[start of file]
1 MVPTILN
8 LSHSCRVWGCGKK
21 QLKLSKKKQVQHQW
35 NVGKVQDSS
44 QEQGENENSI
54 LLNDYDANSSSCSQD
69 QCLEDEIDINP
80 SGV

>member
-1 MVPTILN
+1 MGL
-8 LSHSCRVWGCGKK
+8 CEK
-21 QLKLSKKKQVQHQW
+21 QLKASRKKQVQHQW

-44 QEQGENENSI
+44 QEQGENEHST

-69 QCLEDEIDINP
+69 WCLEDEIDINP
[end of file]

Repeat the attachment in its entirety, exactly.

1 MVPTILN
8 LSHSCRVWGCGKK
21 QLKLSKKKQVQHQW
35 NVGKVQDSS
44 QEQGENENSI
54 LLNDYDANSSSCSQD
69 QCLEDEIDINP
80 SGV

>member
-1 MVPTILN
+1 MGL
-8 LSHSCRVWGCGKK
+8 CEK
-21 QLKLSKKKQVQHQW
+21 QLKASRKKQVQHQW

-44 QEQGENENSI
+44 QEQGENEHST

-69 QCLEDEIDINP
+69 WCLEDEIDINP